"Nothing in their life to look forward to ... until now"From Mick Antanaitis, in the Belmont Church "Plog":
Triqui Indians in the state of Oaxaca have the reputation of being an ornery, reclusive, emotionally explosive, and, even violent, people. They fight. They fight with each other—other Triqui clans, villages, and political parties. They fight with other indigenous tribes. They fight with the police and the authorities. They fight with machetes, knives, arson fires, and guns. Just a few weeks ago, two young female Triqui political activists were killed nearby in cold blood. Many other killings are long unsolved. No one talks to outsiders. There is no need. They take care of their own business in their own ways.From InTheseTimes.com:
“Outsiders” and their influences are generally not tolerated for long. It is not just Christian missionaries who have been run out of their areas, but all kinds of “outsiders.” The gospel has not penetrated very far into the Triqui culture—not from a lack of great trying on the part of some heroic missionaries from all kinds of places and over a long period of time. But it has been tough for the gospel to find the fertile soil that we know exists somewhere among the Triqui people.
However, something new, and incredible, is afoot. At least these 20-25 Triquis are defying the conventional notion that the Triquis will likely remain unresponsive to the message of God found in the Bible for all people. When asked why they come 45 minutes before the 8:00 start time, the elderly couple who arrive first say that for so many, many years they had nothing in their lives that they looked forward to—nothing. But now, they can’t wait for Sunday morning to come. They start thinking about and preparing for the journey on Friday. They can’t wait to fellowship with the others, to enjoy a hot breakfast together provided by their parent Mixteco Indian congregation, to sing songs in their Triqui language, to have the Bible read aloud in Triqui, to have the word taught and explained, to have a safe place to encounter Jesus, to meet other members of the family of God who speak Mixteco, Spanish, and, today, English.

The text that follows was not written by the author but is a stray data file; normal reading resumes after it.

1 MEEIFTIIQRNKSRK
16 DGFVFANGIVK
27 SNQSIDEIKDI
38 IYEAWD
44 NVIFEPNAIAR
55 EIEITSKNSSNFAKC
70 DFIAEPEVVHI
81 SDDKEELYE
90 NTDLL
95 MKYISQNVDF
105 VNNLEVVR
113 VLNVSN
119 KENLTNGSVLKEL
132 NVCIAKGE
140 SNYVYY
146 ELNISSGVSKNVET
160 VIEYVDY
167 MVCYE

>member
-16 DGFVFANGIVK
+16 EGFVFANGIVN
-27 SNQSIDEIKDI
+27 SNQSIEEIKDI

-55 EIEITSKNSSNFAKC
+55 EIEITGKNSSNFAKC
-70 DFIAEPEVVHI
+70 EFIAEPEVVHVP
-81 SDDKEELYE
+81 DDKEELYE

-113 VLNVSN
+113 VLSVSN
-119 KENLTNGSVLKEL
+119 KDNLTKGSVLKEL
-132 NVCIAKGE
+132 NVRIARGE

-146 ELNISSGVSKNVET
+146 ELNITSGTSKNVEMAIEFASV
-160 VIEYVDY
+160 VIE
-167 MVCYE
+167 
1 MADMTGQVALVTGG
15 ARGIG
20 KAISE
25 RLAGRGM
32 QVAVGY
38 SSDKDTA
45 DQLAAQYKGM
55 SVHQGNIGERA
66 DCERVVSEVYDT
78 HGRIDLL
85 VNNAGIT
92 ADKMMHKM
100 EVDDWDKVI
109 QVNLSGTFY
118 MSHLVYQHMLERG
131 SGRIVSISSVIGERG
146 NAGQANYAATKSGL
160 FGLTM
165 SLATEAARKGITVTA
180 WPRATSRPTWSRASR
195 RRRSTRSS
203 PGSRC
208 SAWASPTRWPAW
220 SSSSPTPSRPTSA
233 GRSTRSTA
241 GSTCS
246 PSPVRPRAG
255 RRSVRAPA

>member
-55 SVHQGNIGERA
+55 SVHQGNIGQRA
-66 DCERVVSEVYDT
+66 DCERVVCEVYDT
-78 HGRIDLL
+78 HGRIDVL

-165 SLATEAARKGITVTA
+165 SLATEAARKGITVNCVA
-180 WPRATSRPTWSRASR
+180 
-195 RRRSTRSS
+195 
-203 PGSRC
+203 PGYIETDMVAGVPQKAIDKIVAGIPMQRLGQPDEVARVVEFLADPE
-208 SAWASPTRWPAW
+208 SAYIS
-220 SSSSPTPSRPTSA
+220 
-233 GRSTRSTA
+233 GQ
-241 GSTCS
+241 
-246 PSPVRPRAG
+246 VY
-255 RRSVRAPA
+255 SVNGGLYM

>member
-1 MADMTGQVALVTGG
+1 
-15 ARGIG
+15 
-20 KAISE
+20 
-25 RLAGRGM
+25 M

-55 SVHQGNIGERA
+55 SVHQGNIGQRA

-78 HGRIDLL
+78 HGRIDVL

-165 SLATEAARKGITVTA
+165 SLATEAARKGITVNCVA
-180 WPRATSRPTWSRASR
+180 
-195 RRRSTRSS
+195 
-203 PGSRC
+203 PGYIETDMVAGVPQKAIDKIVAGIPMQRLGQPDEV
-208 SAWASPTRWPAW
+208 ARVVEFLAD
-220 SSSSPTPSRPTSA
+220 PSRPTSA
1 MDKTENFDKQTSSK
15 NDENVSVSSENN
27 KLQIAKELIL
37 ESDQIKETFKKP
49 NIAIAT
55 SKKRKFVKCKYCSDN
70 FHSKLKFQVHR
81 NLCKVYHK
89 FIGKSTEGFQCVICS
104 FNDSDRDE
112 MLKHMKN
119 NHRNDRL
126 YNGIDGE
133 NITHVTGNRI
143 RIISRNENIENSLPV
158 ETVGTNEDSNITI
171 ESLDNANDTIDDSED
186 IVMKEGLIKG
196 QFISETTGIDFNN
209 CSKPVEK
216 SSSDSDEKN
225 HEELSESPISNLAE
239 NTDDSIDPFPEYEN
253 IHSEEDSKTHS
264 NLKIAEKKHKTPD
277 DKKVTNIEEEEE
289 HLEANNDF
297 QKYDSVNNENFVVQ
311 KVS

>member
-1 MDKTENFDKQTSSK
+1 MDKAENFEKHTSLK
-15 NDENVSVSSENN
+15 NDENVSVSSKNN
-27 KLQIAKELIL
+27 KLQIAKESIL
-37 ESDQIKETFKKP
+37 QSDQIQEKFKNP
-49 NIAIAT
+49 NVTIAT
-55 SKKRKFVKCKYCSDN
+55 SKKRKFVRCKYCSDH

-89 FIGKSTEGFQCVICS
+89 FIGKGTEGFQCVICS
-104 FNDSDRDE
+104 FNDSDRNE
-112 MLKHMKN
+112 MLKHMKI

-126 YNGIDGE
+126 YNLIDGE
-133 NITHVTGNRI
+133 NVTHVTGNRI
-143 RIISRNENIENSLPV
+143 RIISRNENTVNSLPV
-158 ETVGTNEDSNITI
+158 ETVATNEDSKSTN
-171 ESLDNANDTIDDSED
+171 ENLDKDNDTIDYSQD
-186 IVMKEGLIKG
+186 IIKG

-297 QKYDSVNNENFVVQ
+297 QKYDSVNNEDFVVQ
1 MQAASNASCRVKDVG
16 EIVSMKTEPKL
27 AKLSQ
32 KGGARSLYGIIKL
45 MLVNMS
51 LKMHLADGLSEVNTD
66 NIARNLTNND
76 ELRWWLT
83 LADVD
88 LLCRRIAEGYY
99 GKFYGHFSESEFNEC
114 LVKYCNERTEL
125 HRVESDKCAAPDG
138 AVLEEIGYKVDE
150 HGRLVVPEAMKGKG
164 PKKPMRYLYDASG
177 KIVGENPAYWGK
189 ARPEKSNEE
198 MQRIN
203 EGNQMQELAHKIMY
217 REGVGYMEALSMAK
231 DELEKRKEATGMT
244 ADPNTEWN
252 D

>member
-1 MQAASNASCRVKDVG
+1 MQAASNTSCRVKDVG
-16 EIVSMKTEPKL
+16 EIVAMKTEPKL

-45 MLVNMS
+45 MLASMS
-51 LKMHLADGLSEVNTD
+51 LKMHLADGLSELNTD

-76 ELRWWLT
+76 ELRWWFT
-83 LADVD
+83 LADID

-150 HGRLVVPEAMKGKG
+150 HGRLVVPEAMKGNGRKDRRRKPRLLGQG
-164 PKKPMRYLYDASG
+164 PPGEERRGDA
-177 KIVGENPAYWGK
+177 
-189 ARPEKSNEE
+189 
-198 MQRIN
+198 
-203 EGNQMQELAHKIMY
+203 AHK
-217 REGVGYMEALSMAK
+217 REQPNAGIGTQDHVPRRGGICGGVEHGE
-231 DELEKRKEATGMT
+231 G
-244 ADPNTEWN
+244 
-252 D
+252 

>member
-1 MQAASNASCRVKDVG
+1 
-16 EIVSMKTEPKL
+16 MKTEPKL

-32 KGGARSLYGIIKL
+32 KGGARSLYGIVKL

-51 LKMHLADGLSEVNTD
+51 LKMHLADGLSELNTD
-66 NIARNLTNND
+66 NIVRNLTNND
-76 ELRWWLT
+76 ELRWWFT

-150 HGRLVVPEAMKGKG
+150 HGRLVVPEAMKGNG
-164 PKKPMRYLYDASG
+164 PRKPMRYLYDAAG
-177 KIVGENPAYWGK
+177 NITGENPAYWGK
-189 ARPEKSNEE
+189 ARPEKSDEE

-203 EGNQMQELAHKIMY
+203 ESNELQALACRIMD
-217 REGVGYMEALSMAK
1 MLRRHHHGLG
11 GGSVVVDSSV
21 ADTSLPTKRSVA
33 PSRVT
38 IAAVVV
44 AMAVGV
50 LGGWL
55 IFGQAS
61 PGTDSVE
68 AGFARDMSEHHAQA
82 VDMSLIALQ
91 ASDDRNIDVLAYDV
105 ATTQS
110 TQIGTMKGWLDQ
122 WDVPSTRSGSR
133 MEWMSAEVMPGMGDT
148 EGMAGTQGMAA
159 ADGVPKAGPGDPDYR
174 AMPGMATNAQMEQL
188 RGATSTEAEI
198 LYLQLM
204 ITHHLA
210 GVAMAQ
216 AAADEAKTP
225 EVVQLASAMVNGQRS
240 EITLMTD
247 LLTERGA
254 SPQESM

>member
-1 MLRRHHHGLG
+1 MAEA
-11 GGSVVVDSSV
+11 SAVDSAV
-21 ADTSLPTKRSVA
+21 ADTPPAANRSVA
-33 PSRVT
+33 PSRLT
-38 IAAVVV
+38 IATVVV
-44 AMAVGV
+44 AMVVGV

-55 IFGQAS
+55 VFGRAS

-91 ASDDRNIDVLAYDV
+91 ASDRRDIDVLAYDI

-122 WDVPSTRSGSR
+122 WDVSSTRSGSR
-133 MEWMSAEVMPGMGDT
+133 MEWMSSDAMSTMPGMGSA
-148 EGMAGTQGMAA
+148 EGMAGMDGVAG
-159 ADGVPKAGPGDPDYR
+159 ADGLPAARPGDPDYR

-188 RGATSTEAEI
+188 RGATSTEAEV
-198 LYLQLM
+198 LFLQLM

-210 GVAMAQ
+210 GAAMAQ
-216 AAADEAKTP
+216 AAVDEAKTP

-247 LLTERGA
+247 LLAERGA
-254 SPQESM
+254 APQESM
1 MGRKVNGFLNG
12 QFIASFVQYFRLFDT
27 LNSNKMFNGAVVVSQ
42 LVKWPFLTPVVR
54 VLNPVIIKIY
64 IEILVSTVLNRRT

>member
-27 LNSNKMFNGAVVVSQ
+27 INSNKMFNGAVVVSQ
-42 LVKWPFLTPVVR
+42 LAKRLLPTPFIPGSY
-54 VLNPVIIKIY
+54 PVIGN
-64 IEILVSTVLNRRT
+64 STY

For centuries, the small Triqui indigenous region — a 300 square-mile green oasis situated in the middle of the dry and eroded indigenous Mixteca region of western Oaxaca — has been known for endemic violence. The Triquis resisted Spanish colonial incursions and, in 1823, were the first indigenous people to rise up against the independent Mexican state, successfully beating back an attempt to evict them from their land.
After the Triquis were victorious in defending their territory in two wars — one in 1823, the other in 1843 — the Mexican government decided to shift its approach from direct, armed confrontation to a divide-and-conquer strategy, says Francisco L — pez Bárcenas, a Mixtec indigenous lawyer, historian and author of the forthcoming, San Juan Copala: Political Domination and Popular Resistance.
From the late 19th century to the present, internal divisions in the Triqui region, fomented by the state government, have led to cycles of political killings and massacres.